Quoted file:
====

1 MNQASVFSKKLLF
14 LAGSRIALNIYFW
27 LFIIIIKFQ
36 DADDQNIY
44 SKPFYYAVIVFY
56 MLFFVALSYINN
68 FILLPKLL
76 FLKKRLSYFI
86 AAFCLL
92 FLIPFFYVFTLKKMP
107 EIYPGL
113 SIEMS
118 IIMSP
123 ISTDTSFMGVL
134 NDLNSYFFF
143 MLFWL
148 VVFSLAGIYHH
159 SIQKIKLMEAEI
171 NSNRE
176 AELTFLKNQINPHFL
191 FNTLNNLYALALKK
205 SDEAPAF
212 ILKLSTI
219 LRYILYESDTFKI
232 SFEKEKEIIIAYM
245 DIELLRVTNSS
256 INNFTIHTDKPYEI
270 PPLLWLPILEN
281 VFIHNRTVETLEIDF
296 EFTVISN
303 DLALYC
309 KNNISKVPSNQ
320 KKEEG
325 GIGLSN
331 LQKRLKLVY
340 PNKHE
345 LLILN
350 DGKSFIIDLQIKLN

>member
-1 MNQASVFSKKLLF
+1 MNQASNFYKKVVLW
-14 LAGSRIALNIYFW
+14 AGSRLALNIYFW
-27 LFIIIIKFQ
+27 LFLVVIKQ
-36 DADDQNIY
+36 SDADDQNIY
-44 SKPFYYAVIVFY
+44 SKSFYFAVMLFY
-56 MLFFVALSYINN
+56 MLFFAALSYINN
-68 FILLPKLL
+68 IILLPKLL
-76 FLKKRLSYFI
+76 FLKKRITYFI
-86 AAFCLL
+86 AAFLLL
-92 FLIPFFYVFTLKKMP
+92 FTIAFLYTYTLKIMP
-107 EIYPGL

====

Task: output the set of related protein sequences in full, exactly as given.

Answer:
1 MNQASVFSKKLLF
14 LAGSRIALNIYFW
27 LFIIIIKFQ
36 DADDQNIY
44 SKPFYYAVIVFY
56 MLFFVALSYINN
68 FILLPKLL
76 FLKKRLSYFI
86 AAFCLL
92 FLIPFFYVFTLKKMP
107 EIYPGL
113 SIEMS
118 IIMSP
123 ISTDTSFMGVL
134 NDLNSYFFF
143 MLFWL
148 VVFSLAGIYHH
159 SIQKIKLMEAEI
171 NSNRE
176 AELTFLKNQINPHFL
191 FNTLNNLYALALKK
205 SDEAPAF
212 ILKLSTI
219 LRYILYESDTFKI
232 SFEKEKEIIIAYM
245 DIELLRVTNSS
256 INNFTIHTDKPYEI
270 PPLLWLPILEN
281 VFIHNRTVETLEIDF
296 EFTVISN
303 DLALYC
309 KNNISKVPSNQ
320 KKEEG
325 GIGLSN
331 LQKRLKLVY
340 PNKHE
345 LLILN
350 DGKSFIIDLQIKLN

>member
-1 MNQASVFSKKLLF
+1 MNQASNFYKKVVLW
-14 LAGSRIALNIYFW
+14 AGSRLALNIYFW
-27 LFIIIIKFQ
+27 LFLVVIKQ
-36 DADDQNIY
+36 SDADDQNIY
-44 SKPFYYAVIVFY
+44 SKSFYFAVMLFY
-56 MLFFVALSYINN
+56 MLFFAALSYINN
-68 FILLPKLL
+68 IILLPKLL
-76 FLKKRLSYFI
+76 FLKKRITYFI
-86 AAFCLL
+86 AAFLLL
-92 FLIPFFYVFTLKKMP
+92 FTIAFLYTYTLKIMP
-107 EIYPGL